I'm a big believer in New Year's resolutions. They prompt us to be mindful: to think about our values and our ideal selves, and to set behavioral goals rather than drifting along in our habitual patterns of living. Given that most of us care for the natural environment and want to live more meaningful lives, behaving more sustainably should be one of our New Year's resolutions.
But given that so many New Year's resolutions fall by the wayside within the first couple of weeks, what does psychology teach us about behavior change that can help us to achieve this goal? Here are five simple tips:
1. Be specific. Don't just say "I'm going to be more sustainable." Pick a few specific behaviors, and set manageable goals rather than trying to change everything at once. Walking instead of driving, replacing incandescent lightbulbs with CFCs or LEDs, and eating less meat are some behavioral changes that will help your physical or economic well-being as well as that of the planet. To kick off your new sustainable regime, try a one-time activity like a home energy audit, or replace an inefficient appliance or (if you can afford it!) gas-guzzling car.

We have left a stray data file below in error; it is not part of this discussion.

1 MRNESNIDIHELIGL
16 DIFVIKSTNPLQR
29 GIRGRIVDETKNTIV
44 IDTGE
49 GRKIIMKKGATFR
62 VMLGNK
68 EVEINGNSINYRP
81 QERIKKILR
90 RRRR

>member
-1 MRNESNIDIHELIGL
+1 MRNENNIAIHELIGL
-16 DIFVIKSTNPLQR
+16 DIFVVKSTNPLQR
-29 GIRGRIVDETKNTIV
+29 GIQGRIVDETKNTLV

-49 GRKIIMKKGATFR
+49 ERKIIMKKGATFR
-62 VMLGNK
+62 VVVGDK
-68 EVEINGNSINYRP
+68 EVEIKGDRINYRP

2. Make a public commitment. Let your friends and family know. Post it on your Facebook account.
3. Get social support. Some of your friends and family may want to make a similar effort. You can work together to come up with creative new ways to reduce your environmental footprint. You can find, or create, an on-line group.
4. Examine the context. Are there things that make it difficult for you to make the changes you want to make? Lack of access to recycling bins, lack of the proper footwear for doing errands on foot, your bicycle needs repair? Address these things first. You want to make your own good behavior as easy as possible.
5. Make it rewarding. Give yourself a treat for sticking to your plan. If you walk all week instead of driving, enjoy a fine meal at a local restaurant! If you save money through energy efficiency, buy that new sweater you've been wanting! Have a weekly or monthly get-together with your like-minded friends. Just make sure that your rewards don't undermine the goal you're trying to achieve.
Most important, remember you're doing this for yourself -- to protect something that is important to you. Recognizing that you're working toward a larger goal, one that you've defined for yourself rather than based on corporate advertising, can give your life a greater sense of meaning. And that's priceless.
Have more tips to share? Post them in the comments!